Definition for carbon dating
In a system where carbon-14 is readily exchanged throughout the cycle, the ratio of carbon-14 to other carbon isotopes should be the same in a living organism as in the atmosphere.
However, the rates of movement of carbon throughout the cycle were not then known.
To test the technique, Libby’s group applied the anti-coincidence counter to samples whose ages were already known.
Among the first objects tested were samples of redwood and fir trees, the age of which were known by counting their annual growth rings.
But no one had yet detected carbon-14 in nature— at this point, Korff and Libby’s predictions about radiocarbon were entirely theoretical.
In order to prove his concept of radiocarbon dating, Libby needed to confirm the existence of natural carbon-14, a major challenge given the tools then available.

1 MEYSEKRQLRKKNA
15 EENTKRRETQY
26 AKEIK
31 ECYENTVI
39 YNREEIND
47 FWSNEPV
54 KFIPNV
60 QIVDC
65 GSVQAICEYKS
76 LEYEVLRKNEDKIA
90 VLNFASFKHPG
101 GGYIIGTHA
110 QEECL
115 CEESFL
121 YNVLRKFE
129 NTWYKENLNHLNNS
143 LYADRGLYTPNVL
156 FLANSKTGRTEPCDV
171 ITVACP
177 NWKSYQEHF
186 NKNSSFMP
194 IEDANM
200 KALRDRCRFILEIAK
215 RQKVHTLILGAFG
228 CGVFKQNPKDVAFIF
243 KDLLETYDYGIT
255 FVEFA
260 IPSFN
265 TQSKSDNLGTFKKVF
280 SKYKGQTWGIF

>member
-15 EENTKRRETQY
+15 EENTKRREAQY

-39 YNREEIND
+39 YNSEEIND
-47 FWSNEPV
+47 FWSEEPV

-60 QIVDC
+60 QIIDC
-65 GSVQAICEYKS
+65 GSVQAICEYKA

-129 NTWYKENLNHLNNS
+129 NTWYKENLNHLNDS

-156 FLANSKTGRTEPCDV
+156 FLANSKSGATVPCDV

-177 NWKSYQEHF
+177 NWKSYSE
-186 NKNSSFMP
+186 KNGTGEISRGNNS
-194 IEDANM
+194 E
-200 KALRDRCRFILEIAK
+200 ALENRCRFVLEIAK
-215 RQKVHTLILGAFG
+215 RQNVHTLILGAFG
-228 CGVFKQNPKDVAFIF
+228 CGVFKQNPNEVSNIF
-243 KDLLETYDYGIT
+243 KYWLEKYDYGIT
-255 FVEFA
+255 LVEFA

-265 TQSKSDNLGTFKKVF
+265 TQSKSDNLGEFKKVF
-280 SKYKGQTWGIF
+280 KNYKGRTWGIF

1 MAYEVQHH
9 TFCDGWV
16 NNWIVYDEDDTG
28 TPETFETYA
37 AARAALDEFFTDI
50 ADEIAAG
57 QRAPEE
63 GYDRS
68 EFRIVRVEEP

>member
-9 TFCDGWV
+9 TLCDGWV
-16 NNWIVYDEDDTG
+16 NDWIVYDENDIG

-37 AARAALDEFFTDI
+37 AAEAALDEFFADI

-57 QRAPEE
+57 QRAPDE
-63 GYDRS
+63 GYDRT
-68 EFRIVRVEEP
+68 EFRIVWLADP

Living organisms from today would have the same amount of carbon-14 as the atmosphere, whereas extremely ancient sources that were once alive, such as coal beds or petroleum, would have none left.
Top of page The “Curve of Knowns” compared the known age of historical artifacts associated with the Bible, Pompeii, and Egyptian dynasties with their age as determined by radiocarbon dating.
Finally, Libby had a method to put his concept into practice. The circular arrangement of Geiger counters (center) detected radiation in samples while the thick metal shields on all sides were designed to reduce background radiation.